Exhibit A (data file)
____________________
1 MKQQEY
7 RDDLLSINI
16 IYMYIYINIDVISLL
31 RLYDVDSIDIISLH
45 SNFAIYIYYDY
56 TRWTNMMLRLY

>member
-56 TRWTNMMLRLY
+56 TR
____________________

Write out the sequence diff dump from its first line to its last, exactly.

1 MKQQEY
7 RDDLLSINI
16 IYMYIYINIDVISLL
31 RLYDVDSIDIISLH
45 SNFAIYIYYDY
56 TRWTNMMLRLY

>member
-56 TRWTNMMLRLY
+56 TR